RealTime IT News

HomeGrocer.com: Gone Fishing

HomeGrocer.com's co-founder and president Terry Drayton took a leave of absence last week. The top banana claims the 80-hour work weeks and emotional brain-drain from the online grocer's March 10th debut has him feeling punchy.

Drayton is headed for the hills until September, and at first blush, that looks like plenty of time for this latest market correction to blow over. I've known CEOs who get paranoid at falling stock prices; and to be sure, HomeGrocer's is a stinker. Five bucks to be exact.

Once upon a time, a CEO even relayed a bizarre story to me about how an angry investor set fire to a wastepaper basket outside his office door. He never saw the perp for himself, but to this day he swears by it.

Although, I don't think Drayton is paranoid of disgruntled shareholders. I've got another theory. Try this one on for size.

After a start-up taps the new issues market, there's your customary 180-day lock-up period before officers, directors, and lucky dogs on the friends and family list can sell shares.

If you add the chairman's four-month vacation to the two-plus months HomeGrocer's already been public, good ol' Drayton should roll back into town just in time to dump some shares after the lock-up. Almost to the day. Not much of a coincidence there.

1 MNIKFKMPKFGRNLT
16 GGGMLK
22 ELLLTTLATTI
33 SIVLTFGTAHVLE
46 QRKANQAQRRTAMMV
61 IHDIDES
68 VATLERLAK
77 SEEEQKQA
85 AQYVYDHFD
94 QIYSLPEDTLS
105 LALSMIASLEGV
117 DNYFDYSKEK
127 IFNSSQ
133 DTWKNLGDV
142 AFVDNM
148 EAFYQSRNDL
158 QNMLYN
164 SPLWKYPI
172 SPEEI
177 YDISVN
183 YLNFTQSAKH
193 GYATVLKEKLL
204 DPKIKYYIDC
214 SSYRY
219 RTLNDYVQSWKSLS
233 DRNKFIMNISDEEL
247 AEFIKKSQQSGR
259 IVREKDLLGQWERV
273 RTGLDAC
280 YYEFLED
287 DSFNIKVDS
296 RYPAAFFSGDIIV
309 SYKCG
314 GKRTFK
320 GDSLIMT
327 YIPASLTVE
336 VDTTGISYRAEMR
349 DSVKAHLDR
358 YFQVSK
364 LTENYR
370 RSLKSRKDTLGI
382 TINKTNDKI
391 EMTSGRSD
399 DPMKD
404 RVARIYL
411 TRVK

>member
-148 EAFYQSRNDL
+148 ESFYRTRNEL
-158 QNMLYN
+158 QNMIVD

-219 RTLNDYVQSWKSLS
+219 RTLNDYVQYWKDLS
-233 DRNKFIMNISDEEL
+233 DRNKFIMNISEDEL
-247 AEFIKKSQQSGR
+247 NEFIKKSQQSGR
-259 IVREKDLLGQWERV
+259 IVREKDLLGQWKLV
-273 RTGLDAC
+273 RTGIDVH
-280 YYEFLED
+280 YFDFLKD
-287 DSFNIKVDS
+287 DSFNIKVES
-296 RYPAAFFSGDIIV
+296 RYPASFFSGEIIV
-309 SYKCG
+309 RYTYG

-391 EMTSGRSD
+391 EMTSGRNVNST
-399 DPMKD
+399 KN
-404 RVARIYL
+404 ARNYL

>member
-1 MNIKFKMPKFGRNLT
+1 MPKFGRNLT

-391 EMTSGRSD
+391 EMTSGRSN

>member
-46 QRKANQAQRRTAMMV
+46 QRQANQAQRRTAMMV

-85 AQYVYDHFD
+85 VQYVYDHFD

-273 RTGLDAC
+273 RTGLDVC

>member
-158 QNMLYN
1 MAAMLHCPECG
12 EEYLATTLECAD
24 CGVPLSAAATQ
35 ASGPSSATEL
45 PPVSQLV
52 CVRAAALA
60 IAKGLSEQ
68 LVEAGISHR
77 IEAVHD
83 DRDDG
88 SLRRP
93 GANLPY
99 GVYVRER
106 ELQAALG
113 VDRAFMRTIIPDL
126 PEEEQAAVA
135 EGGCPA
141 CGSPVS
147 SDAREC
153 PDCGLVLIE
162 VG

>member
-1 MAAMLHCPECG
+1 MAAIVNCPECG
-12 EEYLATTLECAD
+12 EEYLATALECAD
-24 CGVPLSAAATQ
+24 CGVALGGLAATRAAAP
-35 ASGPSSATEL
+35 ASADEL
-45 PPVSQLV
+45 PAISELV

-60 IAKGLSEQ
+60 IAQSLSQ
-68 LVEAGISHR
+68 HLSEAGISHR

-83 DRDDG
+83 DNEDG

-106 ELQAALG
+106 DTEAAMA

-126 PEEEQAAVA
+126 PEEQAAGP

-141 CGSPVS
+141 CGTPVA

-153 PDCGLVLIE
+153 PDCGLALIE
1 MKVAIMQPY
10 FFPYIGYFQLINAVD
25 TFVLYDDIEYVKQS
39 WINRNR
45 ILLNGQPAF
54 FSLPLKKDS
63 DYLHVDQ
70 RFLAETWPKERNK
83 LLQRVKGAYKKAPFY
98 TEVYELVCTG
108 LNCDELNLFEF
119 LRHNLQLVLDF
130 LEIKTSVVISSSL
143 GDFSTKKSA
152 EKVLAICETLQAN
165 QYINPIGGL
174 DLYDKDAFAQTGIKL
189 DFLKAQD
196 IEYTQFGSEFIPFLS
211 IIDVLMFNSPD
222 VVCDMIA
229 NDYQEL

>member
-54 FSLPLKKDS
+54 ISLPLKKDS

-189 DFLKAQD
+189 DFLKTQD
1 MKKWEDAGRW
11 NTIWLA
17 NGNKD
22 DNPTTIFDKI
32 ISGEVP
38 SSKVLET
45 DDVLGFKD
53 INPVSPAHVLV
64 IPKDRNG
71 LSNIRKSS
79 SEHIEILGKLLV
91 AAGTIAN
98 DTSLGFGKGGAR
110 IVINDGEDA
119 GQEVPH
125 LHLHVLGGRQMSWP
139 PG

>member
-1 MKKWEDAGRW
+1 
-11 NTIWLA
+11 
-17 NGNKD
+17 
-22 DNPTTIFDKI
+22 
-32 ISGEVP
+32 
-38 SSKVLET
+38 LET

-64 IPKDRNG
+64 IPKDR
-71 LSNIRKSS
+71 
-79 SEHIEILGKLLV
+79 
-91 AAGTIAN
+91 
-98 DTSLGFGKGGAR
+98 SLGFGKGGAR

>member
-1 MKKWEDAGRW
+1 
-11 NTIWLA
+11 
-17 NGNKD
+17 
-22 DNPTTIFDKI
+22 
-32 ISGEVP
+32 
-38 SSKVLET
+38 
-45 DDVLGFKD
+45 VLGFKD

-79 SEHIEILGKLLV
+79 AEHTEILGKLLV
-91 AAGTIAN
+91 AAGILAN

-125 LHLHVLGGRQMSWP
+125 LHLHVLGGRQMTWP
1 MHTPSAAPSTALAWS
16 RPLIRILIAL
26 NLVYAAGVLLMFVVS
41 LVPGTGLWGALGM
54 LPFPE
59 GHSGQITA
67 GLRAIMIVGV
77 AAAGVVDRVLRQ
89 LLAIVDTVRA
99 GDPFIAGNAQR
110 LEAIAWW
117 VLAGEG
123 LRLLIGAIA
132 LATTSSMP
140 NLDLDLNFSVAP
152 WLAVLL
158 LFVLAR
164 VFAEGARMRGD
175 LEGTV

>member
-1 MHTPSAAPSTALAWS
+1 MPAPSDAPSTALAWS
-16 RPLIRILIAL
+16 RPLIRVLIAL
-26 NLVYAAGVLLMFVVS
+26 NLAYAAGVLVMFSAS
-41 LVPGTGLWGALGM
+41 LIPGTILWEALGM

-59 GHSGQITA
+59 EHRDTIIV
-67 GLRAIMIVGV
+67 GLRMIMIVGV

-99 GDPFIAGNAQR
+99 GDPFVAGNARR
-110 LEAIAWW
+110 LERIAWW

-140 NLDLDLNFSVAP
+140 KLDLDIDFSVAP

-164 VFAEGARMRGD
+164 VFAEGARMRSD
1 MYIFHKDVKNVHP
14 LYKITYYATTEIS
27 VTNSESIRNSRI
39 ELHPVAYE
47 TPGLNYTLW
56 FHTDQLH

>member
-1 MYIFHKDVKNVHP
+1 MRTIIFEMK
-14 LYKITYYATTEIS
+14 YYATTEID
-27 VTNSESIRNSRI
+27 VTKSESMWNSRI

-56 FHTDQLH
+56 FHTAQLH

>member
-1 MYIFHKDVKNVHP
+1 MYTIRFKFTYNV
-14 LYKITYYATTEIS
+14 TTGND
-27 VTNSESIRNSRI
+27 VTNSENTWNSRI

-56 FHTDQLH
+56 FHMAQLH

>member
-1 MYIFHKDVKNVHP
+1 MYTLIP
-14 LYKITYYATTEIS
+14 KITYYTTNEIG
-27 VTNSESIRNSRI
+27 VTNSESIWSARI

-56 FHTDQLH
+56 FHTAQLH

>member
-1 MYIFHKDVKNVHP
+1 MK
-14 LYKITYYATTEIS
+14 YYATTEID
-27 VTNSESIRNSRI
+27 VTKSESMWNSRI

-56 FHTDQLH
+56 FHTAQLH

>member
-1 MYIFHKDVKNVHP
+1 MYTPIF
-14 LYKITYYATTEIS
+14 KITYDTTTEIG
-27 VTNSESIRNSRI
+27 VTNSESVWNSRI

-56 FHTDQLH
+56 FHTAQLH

And dealing with reality in the meantime is such a drag. The company hemorrhaged $43 million in its latest quarter and boasts about enough cash to last through the end of 2000.

With Safeway's latest land-grab of GroceryWorks.com in April, the brick-and-mortar giant hits Dallas, Texas before HomeGrocer has even established a toehold. Meanwhile, Royal Ahold scooped up a controlling interest in Peapod , and late last year, Albertson's unveiled e-delivery in Seattle. As if Webvan wasn't enough.

Let's see. I don't want to leave anyone out here. Kroger , Streamline.com , Quality Food, Kosmo, ShopLink.com and HomeRuns. Suddenly, five bucks looks like a fair valuation on HomeGrocer. And the way these newcomers spend money, the last milers are gonna run out of gas by the side of the road.

Earlier this month, HomeGrocer quietly took nearly three and half million shares of common stock off the table, after underwriters snickered at the over-allotment option. That means the war chest is about $35 million lighter than it would be in a raging bull market. An entire quarter's worth of cash-burn up in smoke.

Now Drayton's probably a little long in the tooth, 'cause he's not destined to become a newly minted gazillionaire. But for a guy who owns 5% of the company he co-founded, I'd expect a little more. After all, he's not standing in the bread line.

After drawing a handsome $200,000 yearly cash salary, he owns over 6 million shares in HomeGrocer. If that doesn't smooth things over a bit, maybe Drayton ought to roll up his sleeves and try baggin' groceries for a while.

On a side note, when Drayton returns from sabbatical in September, HomeGrocer has roughly 78 million shares coming off lock-up. And with an already chubby 22 million share float, investors should be the ones headed for the hills.

Any questions or comments, love letters or hate mail? As always, feel free to forward them to kblack@internet.com.